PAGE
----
At this very moment, giant urban organisms are growing at unprecedented rates. Today 50 percent of the world’s population lives in urban areas. By 2030 this figure is predicted to increase to 80 percent. Growth has far outpaced city planning. The challenges and solutions to the problems in four of the world’s biggest cities — Bogotá, Cairo, Mumbai and Shanghai — are the focus of the film series Cities on Speed, a documentary project commissioned by the Danish Film Institute and the national broadcaster DR.
Bogotá Change, directed by Andreas Dalsgaard, is the unique and surprising story of two mayors, Antanas Mockus and Enrique Peñalosa, who have changed behaviour patterns in the Colombian capital, bringing Bogotá out of a negative spiral of violence and chaos and remaking it as something of a visionary role model for other megacities.
Humour is a powerful element in Mumbai Disconnected, directed by Camilla Nielsson and Frederik Jacobi. Mumbai is growing like it was on steroids. But a collapsing infrastructure is threatening to put an end to the booming economy, and is making the daily commute close to unbearable for Mumbai's 20 million citizens, where 13 people die every day on the railroads.
Cairo Garbage, directed by Mikala Krogh, takes us on a journey into Cairo's "garbage cities", entire neighbourhoods where people earn a living sorting and recycling garbage. Cairo shows us the culture and habit factors at play in this Middle Eastern city, where Italian contractors are hired to solve increasingly unmanageable waste-management tasks.
Shanghai Space, directed by Nanna Frank Møller, takes a poetic and contemplative look at the abnormal growth of China's great port city, where a new building is constructed every other day, and where the population increases by half a million people each year. A photographer, who has documented the city's changes over the decades, is now himself a victim of that development, while a professor of urban planning fantasizes about an underground city.
"The Accidental Terrorist", a documentary for young people, is a side-by-side look at two young men. They are the same age, from the same culture and religious background and they had the same opportunities. Why did one become a terrorist?
A profound interest in Japanese culture led the director Kaspar Astrup Schröder by coincidence to Dr. Nakamats, an eccentric inventor who by his own count holds more than 3400 patents and is planning a final coup: living to be 144. The portrait of Dr. Nakamats is told with tongue in cheek, and it is not always clear, who stages the story – the director or the inventor …
Albert's Winter, Anders Koefoed's graduation film from the National Film School of Denmark, tells the story of an eight-year-old boy who is goes through a tough time after his mother is diagnosed with cancer. Koefoed seeks to examine those times when life first knocks us off our feet, but also lets us grow.
In "Northern Lights", Kristoffer Kiørboe's graduation film from the National Film School of Denmark, two brothers go in search of the northern lights, each other and themselves. Samuel is brain damaged and Simon is caught in a struggle between helping his older brother or making a life for himself.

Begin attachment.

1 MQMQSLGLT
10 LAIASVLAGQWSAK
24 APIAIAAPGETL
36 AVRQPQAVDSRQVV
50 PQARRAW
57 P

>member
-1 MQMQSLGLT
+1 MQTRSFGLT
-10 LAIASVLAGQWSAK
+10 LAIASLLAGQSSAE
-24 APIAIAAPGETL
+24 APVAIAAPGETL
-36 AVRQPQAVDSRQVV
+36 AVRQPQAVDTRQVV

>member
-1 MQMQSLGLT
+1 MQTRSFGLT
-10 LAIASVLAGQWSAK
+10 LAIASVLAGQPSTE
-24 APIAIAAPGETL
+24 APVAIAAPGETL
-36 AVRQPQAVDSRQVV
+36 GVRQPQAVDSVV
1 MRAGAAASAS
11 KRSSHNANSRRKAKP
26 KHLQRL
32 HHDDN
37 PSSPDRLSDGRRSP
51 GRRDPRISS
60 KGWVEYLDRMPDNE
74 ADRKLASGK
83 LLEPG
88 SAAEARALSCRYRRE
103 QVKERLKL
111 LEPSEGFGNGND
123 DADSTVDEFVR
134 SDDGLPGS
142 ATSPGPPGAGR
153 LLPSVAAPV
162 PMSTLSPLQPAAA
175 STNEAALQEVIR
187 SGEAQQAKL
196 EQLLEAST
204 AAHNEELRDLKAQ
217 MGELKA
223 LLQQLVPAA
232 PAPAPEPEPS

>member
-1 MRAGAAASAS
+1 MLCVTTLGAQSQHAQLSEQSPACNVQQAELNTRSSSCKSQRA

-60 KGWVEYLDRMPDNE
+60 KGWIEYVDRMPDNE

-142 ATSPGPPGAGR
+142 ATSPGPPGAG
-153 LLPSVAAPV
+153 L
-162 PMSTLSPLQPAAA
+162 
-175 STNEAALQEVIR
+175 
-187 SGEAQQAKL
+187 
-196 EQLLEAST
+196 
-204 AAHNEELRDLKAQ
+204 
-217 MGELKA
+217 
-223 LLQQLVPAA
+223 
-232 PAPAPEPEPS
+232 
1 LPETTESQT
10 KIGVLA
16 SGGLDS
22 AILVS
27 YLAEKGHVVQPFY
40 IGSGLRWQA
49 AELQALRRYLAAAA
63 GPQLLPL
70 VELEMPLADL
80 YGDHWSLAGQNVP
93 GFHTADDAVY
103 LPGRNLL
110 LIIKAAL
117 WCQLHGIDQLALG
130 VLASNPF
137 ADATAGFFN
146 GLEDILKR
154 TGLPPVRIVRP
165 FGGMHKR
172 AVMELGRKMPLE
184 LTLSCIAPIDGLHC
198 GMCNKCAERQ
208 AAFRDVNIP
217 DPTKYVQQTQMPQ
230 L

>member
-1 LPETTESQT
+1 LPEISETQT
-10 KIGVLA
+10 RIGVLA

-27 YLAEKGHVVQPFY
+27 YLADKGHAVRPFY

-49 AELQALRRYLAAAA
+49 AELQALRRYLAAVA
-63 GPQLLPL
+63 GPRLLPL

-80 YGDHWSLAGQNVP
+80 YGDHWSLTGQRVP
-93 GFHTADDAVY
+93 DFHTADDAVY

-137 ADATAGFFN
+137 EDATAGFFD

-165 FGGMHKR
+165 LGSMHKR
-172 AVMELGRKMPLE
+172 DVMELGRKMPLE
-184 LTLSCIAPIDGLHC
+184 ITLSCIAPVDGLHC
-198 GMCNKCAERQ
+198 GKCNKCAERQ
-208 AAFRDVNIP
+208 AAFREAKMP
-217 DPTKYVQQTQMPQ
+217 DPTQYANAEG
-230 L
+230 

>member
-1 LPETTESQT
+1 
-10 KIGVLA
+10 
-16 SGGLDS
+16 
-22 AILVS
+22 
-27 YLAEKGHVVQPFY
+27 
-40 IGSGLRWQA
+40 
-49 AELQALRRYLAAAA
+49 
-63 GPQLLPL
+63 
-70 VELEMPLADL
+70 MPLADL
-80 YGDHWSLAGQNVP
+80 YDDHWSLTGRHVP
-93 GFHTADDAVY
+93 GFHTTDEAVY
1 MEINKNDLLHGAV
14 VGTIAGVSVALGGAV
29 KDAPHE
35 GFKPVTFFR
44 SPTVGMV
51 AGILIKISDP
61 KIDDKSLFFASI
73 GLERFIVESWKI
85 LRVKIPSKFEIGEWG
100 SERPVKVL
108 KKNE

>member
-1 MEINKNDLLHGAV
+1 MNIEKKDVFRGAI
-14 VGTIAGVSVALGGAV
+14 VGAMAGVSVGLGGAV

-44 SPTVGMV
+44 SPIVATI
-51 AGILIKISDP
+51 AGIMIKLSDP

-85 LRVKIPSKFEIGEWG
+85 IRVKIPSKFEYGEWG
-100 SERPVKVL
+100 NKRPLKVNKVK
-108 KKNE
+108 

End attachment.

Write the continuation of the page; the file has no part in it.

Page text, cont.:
Miri has isolated herself in the real world, while generously sharing her thoughts and photos on her blog. "Book of Miri", Katrine Philp's graduation film from the National Film School of Denmark, looks at the need for self-staging.
For 20 days, the reporter Mads Brügger toured North Korea with two Danish-Korean comics and a TV crew. Officially, they were a theatrical troupe on cultural exchange. Unofficially, they were peeking behind the facade of a dictatorship. How that turned out can be seen in the film version of "The Red Chapel", screening in IDFA’s Reflecting Images programme.
In every school class there are usually two or three kids who experience social isolation. Sidse Stausholm’s "Invisible Girls" follows three girls struggling with the loneliness that comes with having no friends. The film is one of seven in a series of documentaries with the umbrella title "Coming of Age".
An apt choice, emblazoning the cover of this year's CPH:DOX festival programme with a statement by the anarchist Emma Goldman. In seven short years CPH:DOX has grown into Scandinavia's biggest documentary film festival exactly because the organisers have managed to take the festival to the streets while maintaining high artistic ambition and challenging the limits of what documentaries are and can do. This year there is a new and exciting addition to the DOX empire: DOX:LAB
People filmed in a room in an apartment in a house on a street in a city. The city, Copenhagen, is the subject of a unique film portrait by Max Kestner, one of Denmark's most outstanding young directors.
As a child, every time director Omar Shargawi asked his father about his life and his family's flight from Palestine in 1948, his father invariably closed up. After he became a filmmaker, Shargawi vowed to get his father to tell his story in a documentary. "My Father is from Haifa" turned out to be a therapeutic process that allowed the director to explore his own roots, too.
It's okay for a documentary to stage reality – any documentary will always be a personal interpretation of reality anyway, Birgitte Stærmose says. In "Out of Love", the first documentary by this award-winning fiction director, Kosovar-Albanian street kids in richly atmospheric locations recite monologues about their lives, memories and the challenges they face.